Storytelling and Politics: How History, Myths and Narratives Drive Our Decisions

Monday 19th February 2018, The British Library

Mark Laity, Director of Communications at SHAPE, NATO’s Military Headquarters

The inaugural lecture was given by Mark Laity, one of NATO's foremost experts and thinkers on communications and a former BBC Defence Correspondent. 

Shared myths, accepted legends and historical assumptions: how can we make rational decisions when we are so dominated by the stories handed down to us?Stories that draw upon legends testify to the power of narrative to entertain but can also inform us about how storytelling can influence politics. In the so-called post-fact era Mark Laity will discuss the influence of history, culture and narrative on today's politics. We may think we make rational decisions, but how much is that really so, and is the same thing that makes us love legends and stories driving our decision-making in real life?

Mark Laity is the Director of Communications at SHAPE, NATO's Military HQ. At a time when the influence of information and the internet on international security is rising, Mark is regarded as one of NATO's foremost experts and thinkers on communications, with extensive experience in conflict zones such as Afghanistan. Also, as a former BBC Defence Correspondent, he reported from the frontlines of many wars, and is a sought-after speaker on the role of information in modern conflict.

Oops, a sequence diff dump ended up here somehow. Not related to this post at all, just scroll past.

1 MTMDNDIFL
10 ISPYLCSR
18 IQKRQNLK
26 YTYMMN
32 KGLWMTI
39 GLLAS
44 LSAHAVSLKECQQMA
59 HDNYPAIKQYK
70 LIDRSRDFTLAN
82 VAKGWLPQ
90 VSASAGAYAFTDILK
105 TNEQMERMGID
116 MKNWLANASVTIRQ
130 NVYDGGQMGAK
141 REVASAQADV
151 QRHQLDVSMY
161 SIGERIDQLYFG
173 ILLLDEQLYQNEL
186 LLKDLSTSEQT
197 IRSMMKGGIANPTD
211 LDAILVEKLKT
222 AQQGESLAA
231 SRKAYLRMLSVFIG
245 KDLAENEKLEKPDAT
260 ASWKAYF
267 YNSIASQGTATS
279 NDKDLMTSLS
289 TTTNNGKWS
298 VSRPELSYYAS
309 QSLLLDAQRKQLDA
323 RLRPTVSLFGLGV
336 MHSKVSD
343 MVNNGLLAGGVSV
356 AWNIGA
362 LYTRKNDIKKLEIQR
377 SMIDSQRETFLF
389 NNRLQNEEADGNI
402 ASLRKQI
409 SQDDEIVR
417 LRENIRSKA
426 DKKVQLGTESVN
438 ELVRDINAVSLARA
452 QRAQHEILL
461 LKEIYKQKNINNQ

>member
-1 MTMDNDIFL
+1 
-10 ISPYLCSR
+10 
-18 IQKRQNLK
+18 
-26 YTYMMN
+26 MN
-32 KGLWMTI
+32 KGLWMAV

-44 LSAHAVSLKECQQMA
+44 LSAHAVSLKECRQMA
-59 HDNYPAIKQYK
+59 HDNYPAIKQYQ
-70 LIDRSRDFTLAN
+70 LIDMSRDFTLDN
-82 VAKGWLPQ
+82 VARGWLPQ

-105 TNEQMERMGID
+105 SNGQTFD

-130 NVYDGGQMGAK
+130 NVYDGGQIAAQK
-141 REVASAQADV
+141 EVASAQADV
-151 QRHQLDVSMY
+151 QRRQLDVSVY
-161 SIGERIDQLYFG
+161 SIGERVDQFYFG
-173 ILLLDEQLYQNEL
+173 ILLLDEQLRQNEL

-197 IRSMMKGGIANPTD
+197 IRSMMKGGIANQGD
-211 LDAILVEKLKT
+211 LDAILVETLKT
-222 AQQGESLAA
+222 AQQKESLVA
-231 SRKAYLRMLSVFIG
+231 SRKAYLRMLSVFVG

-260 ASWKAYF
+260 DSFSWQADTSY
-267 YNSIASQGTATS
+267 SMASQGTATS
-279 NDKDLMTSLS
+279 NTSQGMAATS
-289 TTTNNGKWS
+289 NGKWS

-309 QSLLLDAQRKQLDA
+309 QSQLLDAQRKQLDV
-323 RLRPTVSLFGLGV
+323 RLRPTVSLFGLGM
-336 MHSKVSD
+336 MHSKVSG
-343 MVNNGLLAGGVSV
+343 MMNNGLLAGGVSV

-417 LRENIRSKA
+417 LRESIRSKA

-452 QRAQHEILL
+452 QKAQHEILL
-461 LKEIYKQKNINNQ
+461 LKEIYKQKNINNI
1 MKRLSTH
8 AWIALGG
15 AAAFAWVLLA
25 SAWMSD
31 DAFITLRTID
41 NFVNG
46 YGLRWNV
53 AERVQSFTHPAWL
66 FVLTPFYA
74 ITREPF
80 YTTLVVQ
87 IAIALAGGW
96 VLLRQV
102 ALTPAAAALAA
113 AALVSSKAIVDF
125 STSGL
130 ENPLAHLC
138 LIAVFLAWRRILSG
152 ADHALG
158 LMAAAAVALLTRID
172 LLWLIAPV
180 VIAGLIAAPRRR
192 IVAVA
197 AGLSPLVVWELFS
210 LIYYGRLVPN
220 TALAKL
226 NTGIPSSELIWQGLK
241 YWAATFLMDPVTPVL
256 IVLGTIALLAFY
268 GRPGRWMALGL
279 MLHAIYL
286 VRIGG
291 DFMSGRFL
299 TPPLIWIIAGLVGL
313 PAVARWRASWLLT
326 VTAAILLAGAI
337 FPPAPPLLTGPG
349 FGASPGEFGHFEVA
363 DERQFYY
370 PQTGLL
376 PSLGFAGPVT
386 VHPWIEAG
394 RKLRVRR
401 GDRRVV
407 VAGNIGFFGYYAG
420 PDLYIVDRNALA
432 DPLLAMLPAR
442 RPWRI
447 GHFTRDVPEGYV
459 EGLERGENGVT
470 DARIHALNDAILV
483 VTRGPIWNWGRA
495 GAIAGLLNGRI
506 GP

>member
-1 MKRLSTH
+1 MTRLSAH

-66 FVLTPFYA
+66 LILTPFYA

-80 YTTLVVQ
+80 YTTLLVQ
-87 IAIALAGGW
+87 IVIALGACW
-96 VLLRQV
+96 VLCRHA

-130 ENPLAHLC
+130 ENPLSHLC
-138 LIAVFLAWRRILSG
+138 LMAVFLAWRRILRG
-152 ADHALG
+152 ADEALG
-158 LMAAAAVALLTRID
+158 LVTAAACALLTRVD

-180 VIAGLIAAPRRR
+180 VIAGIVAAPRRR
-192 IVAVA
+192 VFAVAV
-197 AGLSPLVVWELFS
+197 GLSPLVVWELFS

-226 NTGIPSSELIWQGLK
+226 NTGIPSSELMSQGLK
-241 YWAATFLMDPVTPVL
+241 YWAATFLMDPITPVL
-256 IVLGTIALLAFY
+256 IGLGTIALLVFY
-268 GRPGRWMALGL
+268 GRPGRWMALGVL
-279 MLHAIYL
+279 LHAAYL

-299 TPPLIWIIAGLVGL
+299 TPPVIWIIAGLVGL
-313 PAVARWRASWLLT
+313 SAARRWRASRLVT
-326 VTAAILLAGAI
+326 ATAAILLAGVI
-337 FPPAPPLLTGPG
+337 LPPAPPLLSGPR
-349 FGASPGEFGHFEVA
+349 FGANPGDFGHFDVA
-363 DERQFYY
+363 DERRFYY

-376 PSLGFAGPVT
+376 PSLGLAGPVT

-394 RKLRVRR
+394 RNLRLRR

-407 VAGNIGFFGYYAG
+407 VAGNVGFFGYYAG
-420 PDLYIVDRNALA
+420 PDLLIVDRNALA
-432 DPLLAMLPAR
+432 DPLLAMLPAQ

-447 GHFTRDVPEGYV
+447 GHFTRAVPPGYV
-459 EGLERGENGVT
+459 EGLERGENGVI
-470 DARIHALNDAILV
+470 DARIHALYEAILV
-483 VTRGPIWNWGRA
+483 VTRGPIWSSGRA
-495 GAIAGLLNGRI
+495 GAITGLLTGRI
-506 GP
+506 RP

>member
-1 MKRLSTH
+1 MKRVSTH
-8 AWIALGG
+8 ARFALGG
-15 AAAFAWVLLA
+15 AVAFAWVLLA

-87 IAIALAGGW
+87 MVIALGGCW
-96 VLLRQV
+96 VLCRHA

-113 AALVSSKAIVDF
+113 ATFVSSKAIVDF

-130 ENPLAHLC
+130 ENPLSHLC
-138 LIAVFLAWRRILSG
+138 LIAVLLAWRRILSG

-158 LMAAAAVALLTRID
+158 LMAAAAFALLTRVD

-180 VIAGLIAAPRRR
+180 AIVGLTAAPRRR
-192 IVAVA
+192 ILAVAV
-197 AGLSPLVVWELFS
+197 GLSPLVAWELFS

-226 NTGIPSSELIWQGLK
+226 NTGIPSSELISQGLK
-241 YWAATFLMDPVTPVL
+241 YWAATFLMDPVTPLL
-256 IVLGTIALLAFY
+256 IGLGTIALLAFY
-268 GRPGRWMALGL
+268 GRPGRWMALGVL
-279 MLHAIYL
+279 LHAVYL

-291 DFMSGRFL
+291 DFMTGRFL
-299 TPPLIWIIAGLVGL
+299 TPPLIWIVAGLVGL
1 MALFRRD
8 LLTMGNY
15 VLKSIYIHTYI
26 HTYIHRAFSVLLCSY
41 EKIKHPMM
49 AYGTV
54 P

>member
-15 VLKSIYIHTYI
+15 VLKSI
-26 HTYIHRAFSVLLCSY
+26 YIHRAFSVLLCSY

The lecture was chaired by Dr Harmonie Toros, Senior Lecturer in International Conflict Analysis, University of Kent. 




Previously, the PSA annually held both public and academic lectures to encourage and develop wider interest in the study of politics:

Annual Public Lecture 2017

'Russia's Place in the World' with Bridget Kendall MBE

Tuesday 2 May 2017, The British Library

For further details please click here

Annual Academic Lecture 2016

'Another World is Inevitable: Mapping UK General Elections' with Danny Dorling, chaired by Carolyn Quinn (BBC)

Monday 28 November 2016, The British Library

Visit Danny Dorling's website for a full sound recording of the lecture and a slideshow of maps!

Annual Public Lecture 2016

'Is Shakespeare Always Political?' Glenda Jackson in conversation with Michael Billington, chaired by Professor Liz Frazer

Monday 20 June 2016, The British Library